Albrecht studied geography and history at Munich University. He graduated in 1924 with his thesis "Paß- Staaten in den Alpen", Erich von Drygalski (1865–1949) was his supervisor. Haushofer then worked as an assistant for Albrecht Penck.
A fellow student in geopolitics was Rudolf Hess, a very early follower of Adolf Hitler and later the Führer's deputy. Karl Haushofer was a frequent visitor to Landsberg Prison, where Hitler and Hess were jailed after the failed 1923 Beer Hall Putsch and Mein Kampf was written. Later, under the Nuremberg Laws, Haushofer was categorized as a mischling, however his close friend, Hess, succeeded in having him issued a German Blood Certificate.
Albrecht Haushofer was made secretary general of the Gesellschaft für Erdkunde, the geographical society and the editor of its periodical. He held this position from 1928 to 1938. Haushofer traveled the world in his official capacity, lecturing and gaining a wide experience of international affairs.
He started teaching geopolitics at the German Institute for Politics (Deutsche Hochschule für Politik) in 1933, which had lost many of its teachers with the Nazi ascent to power. He was made professor at the Berlin University department for foreign studies (Auslandsstudien), when it incorporated the old DHfP in 1940. He also was an advisor at the Dienststelle Ribbentrop from 1934 to 1938 (when Ribbentrop was made foreign minister his old bureau was disbanded). Haushofer then until 1941 sometimes worked at the propaganda department of the foreign ministry (Informationsabteilung des Auswärtigen Amtes).
Following the outbreak of the Second World War, Haushofer was involved in Hess' attempts to negotiate peace with the French and British, acting as an intermediary. It has been speculated that he may have encouraged Hess's flight to Scotland. Haushofer's fortune changed. Under suspicion to have helped Hess he was put in prison for some weeks and then kept under Gestapo surveillance. High-ranking members of the Nazi party looked disapprovingly upon his half-Jewish mother.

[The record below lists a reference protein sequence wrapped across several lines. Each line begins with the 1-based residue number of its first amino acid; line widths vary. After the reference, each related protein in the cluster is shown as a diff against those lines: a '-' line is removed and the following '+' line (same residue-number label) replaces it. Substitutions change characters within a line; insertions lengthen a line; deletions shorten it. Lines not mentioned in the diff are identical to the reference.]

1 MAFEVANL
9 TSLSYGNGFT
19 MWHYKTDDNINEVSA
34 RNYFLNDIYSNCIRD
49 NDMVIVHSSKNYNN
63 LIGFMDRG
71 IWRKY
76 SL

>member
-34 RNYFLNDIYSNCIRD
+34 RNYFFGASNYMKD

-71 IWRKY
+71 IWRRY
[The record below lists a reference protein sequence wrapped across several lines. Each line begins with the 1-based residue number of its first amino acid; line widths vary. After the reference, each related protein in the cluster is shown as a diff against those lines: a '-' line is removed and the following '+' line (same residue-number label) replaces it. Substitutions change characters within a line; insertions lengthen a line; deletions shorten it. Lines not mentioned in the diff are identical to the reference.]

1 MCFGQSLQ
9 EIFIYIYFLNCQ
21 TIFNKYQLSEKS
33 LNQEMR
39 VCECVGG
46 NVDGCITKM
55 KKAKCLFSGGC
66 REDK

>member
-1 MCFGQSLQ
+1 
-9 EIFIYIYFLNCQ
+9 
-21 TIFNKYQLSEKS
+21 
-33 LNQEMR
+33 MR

Haushofer met with people from the conservative Kreisau Circle opposition and the Red Orchestra group, whose Berlin leader Arvid Harnack also taught at the DHfP. He came to agree that the only way to prevent complete military and political disaster was to remove Hitler. After the failed 1944 bomb plot. Haushofer went into hiding, but was arrested at a farm in Bavaria in December 1944.
Incarcerated in Berlin-Moabit prison, he wrote his "Moabit Sonnets," published in 1946. Albrecht Haushofer and other inmates like Klaus Bonhoeffer and Rüdiger Schleicher were shot in the neck by SS troopers on nearby Invalidenstraße in the night of 22/23 April 1945, as Red Army troops entered Berlin. His body was discovered by his brother Heinz on 12 May 1945.
One of the sonnets, titled Schuld or "Guilt" was on his person at the time of his execution. It reads as follows:
Schuld Guilt ...schuldig bin ich I am guilty, Anders als Ihr denkt. But not in the way you think. Ich musste früher meine Pflicht erkennen; I should have earlier recognized my duty; Ich musste schärfer Unheil Unheil nennen; I should have more sharply called evil evil; Mein Urteil habe ich zu lang gelenkt... I reined in my judgment too long. Ich habe gewarnt, I did warn, Aber nicht genug, und klar; But not enough, and not clearly enough; Und heute weiß ich, was ich schuldig war. And today I know what I was guilty of.
Duke of Hamilton and the Hess affair
- This line is a play of words with the meanings of "schuldig". Another reading of this phrase would be "what had been my obligation".